The Future of Asia: Forces of Change and Potential Surprises – Supplementary Report
After Fukushima, Asia Sticks to Nuclear Power Plans
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Developing countries that are not currently using nuclear power are being enticed to do so by the availability of cheap nuclear technology exports. Firstly, Russia is encouraging the deployment of nuclear technology in the developing world via its “Build, Own, Operate” (BOO) package and estimates that it will have 80 BOO packages in place worldwide by 2030.1 In addition, the likes of the U.S., South Korea and France are all competing in Asia to secure nuclear technology exports. Countries with no previous experience operating nuclear power are exploring nuclear technology to fulfill their current and future energy needs. As most of the Asia Pacific sits on the geological Ring of Fire, an area of intense seismic and volcanic activity, the consequences of a nuclear accident would be significant.
The nuclear reactors in use worldwide are categorised as either first, second or third generation. Third generation reactors currently being built in China are modified second generation reactor designs that have not been tested. For example, the construction of two European Pressurised Reactors (EPR) in France and Finland have been plagued with safety concerns and design flaws that have significantly slowed development.2 China is currently building an EPR design just 130 kilometres from Hong Kong while four AP1000 designs are currently under construction.3 In addition, the U.S.-based Westinghouse (controlled by Toshiba) won a technology transfer contract for its untested AP1000, a pressured water reactor design that is to form the standard for Chinese inland nuclear projects. A key criticism of the AP1000 is that it has “weaker containment, less redundancy in safety systems, and fewer safety features than current reactors.”4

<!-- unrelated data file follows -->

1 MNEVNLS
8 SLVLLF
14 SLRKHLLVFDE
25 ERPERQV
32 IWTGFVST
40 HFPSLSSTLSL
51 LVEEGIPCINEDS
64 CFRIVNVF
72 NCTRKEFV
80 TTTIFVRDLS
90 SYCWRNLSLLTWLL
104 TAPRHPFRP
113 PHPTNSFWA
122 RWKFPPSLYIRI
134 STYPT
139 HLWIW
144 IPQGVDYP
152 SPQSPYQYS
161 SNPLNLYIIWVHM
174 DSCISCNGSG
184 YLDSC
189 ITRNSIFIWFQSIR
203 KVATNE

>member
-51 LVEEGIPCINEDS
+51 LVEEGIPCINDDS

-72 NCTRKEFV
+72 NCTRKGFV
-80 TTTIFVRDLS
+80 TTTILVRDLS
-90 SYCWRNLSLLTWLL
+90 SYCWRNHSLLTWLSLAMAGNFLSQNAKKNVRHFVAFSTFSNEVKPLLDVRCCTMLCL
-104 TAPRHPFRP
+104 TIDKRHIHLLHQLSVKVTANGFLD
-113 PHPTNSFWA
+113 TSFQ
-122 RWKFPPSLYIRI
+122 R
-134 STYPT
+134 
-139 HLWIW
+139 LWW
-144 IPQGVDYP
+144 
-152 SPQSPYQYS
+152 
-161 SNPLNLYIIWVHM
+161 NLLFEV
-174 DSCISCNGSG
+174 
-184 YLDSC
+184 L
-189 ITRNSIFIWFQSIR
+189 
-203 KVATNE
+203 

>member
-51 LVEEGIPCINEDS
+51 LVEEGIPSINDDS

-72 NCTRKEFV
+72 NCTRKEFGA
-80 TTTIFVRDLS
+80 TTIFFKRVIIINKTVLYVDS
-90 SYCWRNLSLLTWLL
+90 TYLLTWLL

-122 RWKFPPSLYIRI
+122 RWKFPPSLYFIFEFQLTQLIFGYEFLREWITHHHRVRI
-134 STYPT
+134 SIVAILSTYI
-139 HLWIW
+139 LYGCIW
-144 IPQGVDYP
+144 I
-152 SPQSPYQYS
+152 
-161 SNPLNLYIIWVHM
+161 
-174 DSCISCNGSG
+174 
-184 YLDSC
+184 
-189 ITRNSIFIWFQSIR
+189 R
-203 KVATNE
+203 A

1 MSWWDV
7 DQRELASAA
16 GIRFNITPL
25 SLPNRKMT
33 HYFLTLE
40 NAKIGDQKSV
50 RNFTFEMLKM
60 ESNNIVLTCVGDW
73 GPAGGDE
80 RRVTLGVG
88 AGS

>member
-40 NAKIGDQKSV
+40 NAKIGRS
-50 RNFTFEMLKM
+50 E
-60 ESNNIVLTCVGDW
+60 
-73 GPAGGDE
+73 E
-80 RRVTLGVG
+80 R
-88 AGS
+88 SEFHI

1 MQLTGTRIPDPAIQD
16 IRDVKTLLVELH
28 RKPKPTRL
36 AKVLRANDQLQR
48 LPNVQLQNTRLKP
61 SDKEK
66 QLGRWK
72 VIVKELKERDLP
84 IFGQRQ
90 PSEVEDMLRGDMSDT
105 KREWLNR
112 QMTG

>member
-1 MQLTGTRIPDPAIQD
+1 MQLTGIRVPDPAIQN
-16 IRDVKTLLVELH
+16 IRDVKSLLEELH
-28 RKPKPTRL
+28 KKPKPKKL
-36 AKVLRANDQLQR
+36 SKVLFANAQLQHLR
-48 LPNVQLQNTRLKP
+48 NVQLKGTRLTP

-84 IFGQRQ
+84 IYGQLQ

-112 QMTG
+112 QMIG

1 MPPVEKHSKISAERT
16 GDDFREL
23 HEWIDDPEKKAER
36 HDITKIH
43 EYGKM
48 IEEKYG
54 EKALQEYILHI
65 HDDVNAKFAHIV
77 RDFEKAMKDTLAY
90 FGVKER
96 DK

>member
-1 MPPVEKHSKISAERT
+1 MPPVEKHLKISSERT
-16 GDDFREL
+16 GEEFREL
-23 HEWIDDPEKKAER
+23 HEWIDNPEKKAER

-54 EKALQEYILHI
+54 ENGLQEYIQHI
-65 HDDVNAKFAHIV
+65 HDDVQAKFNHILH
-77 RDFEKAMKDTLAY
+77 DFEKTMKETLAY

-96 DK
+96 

According to the Max Planck Institute for Chemistry in Germany, we can expect a severe nuclear accident on average every 10-20 years.5 A former Chinese state physicist has stated that a nuclear accident in China between 2020 and 2030 is highly probable.6 This assessment is based on China’s plan to build 30 untested third generation reactors in locations likely to suffer from future water shortages. Extrapolating from the European modelling, 50% of caesium particles would be deposited about 1000 kilometres from the site and 25% about 2500 kilometres from the site should an accident occur. An accident anywhere in Asia has the potential to have significant regional impact.
- “Nuclear Ambition on Display at Home and Abroad.” Moscow Times. July 2013. http://www.themoscowtimes.com/mobile/article/483507.html(link is external)
- Patel, T. and. S. Bakewell. “U.K. Nuclear Future Relies on Reactor Plagued by Delays: Energy.” Bloomberg News. October 2013. http://www.bloomberg.com/news/2013-10-21/u-k-nuclear-future-relies-on-re…(link is external)
- Kao, E. “Green groups fear ‘most dangerous’ nuclear power plant on Hong Kong’s doorstep.” South China Morning Post. September 2013. http://www.scmp.com/news/hong-kong/article/1303433/green-groups-fear-mos…(link is external)
- “Sunday Dialogue: Nuclear Energy, Pro and Con (Letter to the Editor).” New York Times. February 2012. http://www.nytimes.com/2012/02/26/opinion/sunday/sunday-dialogue-nuclear…(link is external)
- “Severe Nuclear Reactor Accidents Likely Every 10 to 20 Years, European Study Suggests.” ScienceDaily. May 2012. http://www.sciencedaily.com/releases/2012/05/120522134942.htmhttp://www….(link is external)
- He, Z. “Chinese nuclear disaster ‘highly probable’ by 2030.” Chinadialogue. March 2013. https://www.chinadialogue.net/article/show/single/en/5808-Chinese-nuclea…